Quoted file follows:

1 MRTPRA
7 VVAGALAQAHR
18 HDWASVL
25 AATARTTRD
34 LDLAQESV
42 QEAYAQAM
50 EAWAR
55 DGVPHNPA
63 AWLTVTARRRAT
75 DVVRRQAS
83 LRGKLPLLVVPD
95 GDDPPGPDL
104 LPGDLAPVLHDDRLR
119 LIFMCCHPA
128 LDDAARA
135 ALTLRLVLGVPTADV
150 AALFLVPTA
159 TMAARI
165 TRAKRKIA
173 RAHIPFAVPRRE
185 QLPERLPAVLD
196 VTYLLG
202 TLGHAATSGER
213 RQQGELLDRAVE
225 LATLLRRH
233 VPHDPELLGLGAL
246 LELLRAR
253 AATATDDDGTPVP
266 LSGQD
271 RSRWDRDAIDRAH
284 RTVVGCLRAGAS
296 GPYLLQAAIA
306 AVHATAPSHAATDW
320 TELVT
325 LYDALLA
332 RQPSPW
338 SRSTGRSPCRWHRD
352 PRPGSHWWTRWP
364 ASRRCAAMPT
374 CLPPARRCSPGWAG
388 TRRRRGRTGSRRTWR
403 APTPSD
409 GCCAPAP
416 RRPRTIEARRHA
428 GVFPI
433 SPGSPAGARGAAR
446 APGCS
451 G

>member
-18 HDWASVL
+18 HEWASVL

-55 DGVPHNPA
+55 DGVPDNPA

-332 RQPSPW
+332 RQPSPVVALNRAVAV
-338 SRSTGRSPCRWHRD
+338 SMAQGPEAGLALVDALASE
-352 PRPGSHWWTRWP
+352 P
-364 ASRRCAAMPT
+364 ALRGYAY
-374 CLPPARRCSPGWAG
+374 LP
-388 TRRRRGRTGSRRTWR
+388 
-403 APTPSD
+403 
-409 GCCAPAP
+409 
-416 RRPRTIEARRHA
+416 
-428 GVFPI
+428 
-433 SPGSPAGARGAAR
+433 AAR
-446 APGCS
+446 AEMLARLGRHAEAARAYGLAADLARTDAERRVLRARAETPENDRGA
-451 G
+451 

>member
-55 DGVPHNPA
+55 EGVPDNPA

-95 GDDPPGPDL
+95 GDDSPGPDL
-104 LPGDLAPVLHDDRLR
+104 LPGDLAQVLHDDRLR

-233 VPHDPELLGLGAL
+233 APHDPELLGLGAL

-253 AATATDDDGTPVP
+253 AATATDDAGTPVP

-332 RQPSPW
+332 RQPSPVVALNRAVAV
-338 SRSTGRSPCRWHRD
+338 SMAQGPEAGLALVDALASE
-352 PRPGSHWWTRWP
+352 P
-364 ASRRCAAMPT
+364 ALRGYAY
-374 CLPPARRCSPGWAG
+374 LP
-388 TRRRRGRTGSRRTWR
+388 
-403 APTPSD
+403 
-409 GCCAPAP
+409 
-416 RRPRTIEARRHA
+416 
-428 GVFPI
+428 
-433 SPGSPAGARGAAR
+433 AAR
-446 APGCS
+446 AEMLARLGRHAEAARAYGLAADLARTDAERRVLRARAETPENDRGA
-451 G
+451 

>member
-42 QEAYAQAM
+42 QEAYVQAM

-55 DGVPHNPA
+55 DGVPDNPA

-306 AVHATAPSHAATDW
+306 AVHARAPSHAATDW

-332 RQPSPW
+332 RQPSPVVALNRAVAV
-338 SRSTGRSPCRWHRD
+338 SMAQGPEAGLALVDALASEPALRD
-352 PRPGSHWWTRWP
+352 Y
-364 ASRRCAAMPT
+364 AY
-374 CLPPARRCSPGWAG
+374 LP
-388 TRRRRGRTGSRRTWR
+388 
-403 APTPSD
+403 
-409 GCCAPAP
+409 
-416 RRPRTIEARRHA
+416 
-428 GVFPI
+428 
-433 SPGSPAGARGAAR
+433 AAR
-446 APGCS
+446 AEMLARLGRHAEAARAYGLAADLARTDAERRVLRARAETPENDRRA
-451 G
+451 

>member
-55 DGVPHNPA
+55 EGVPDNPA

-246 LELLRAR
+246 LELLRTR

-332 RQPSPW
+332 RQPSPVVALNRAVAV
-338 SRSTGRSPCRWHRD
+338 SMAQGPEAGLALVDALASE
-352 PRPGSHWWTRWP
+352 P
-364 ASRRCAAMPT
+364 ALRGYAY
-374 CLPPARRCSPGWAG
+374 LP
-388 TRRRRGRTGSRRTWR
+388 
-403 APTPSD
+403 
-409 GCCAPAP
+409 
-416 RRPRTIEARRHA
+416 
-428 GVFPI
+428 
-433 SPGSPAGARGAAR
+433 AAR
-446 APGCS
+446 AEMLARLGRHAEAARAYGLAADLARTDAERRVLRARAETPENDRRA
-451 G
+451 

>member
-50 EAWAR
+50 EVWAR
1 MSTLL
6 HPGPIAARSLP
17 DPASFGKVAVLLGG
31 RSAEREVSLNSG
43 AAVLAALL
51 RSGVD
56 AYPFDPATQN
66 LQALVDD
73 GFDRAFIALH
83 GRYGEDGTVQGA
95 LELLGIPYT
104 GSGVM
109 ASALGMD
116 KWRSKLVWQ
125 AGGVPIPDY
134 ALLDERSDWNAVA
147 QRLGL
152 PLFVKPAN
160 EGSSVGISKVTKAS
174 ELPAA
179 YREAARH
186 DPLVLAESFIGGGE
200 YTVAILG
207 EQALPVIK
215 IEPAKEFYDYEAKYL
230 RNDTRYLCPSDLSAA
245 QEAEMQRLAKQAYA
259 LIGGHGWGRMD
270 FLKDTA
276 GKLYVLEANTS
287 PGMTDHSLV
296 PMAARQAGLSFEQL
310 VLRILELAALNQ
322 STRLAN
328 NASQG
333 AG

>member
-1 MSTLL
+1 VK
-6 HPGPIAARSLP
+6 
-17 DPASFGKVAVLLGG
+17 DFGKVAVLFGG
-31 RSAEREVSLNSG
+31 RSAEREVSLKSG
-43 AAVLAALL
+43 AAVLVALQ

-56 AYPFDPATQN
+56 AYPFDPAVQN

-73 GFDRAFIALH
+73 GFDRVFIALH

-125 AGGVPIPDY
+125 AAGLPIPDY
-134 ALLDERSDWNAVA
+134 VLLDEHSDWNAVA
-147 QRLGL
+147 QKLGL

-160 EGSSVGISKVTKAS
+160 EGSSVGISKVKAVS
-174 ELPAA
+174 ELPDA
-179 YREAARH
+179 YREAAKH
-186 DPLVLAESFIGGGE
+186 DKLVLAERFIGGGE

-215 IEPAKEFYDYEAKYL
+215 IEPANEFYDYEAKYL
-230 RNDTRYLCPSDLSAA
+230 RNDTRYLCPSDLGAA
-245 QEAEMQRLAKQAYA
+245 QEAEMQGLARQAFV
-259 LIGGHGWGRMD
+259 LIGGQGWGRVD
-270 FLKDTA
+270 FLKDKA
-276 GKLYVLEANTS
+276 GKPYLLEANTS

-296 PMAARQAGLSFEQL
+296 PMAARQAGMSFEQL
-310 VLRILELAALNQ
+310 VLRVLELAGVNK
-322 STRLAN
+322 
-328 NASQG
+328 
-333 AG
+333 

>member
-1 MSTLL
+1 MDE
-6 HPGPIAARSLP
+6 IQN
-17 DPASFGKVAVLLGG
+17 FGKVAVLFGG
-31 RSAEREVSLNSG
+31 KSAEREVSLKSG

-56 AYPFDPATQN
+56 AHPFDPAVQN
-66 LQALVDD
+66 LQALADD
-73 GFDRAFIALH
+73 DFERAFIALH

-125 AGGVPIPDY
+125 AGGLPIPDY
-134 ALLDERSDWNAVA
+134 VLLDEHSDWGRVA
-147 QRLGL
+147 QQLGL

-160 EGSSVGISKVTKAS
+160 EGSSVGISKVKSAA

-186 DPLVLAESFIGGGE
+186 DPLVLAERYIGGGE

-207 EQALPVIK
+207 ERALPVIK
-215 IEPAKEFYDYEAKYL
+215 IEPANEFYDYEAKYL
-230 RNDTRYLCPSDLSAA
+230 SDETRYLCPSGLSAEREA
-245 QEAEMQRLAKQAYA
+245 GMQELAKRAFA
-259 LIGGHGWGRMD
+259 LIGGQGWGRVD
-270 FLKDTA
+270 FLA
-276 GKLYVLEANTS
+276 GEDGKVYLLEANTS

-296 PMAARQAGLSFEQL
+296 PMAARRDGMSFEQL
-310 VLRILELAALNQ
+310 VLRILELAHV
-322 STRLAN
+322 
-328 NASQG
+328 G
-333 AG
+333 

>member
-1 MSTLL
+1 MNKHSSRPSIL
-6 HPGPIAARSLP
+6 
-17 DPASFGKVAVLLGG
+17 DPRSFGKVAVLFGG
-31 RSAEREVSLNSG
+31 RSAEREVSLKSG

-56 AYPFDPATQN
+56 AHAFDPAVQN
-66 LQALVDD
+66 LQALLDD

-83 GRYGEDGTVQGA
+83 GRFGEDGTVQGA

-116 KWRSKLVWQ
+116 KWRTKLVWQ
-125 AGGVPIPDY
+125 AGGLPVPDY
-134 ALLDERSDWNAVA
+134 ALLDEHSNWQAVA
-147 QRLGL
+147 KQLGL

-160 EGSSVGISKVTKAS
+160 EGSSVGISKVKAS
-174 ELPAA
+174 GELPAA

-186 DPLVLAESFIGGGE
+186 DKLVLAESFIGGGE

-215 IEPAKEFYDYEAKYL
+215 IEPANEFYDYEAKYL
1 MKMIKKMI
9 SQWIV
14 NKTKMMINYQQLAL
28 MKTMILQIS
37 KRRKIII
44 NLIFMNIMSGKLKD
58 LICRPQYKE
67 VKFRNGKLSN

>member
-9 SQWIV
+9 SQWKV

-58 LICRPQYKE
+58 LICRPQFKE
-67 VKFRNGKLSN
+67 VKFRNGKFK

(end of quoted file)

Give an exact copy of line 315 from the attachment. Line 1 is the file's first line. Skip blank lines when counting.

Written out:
+322 